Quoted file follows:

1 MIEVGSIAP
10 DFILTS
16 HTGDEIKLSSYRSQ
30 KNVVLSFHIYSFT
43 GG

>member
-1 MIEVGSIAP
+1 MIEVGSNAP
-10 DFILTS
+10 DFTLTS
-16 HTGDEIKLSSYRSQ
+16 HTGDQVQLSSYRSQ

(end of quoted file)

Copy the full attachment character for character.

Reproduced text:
1 MIEVGSIAP
10 DFILTS
16 HTGDEIKLSSYRSQ
30 KNVVLSFHIYSFT
43 GG

>member
-1 MIEVGSIAP
+1 MIEVGSNAP
-10 DFILTS
+10 DFTLTS
-16 HTGDEIKLSSYRSQ
+16 HTGDQVQLSSYRSQ